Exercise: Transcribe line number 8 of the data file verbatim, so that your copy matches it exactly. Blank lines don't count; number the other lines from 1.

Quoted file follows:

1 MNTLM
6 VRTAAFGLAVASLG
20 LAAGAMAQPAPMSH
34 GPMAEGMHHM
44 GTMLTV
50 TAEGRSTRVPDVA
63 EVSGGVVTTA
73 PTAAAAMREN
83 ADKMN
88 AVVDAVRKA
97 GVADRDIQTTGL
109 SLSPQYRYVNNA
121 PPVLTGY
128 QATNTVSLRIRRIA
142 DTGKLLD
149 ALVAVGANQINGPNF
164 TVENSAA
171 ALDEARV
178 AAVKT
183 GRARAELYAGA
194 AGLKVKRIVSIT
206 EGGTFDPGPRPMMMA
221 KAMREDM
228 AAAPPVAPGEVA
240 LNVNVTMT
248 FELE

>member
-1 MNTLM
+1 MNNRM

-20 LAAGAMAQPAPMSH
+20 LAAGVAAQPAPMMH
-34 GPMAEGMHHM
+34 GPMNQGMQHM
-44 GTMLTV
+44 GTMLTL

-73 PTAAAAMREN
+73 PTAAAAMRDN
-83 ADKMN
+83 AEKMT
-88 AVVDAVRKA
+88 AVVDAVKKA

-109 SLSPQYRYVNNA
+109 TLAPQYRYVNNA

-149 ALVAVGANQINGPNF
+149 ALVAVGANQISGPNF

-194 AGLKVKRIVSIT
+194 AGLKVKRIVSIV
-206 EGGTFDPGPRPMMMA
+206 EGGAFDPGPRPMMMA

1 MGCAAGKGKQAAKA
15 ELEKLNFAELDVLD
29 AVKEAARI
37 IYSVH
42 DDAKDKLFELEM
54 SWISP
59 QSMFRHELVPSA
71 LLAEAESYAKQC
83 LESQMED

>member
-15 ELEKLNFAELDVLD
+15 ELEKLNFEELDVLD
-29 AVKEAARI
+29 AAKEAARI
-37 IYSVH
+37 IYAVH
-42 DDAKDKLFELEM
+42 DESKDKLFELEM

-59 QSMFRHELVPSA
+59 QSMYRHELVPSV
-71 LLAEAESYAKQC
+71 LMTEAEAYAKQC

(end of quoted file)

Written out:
73 PTAAAAMREN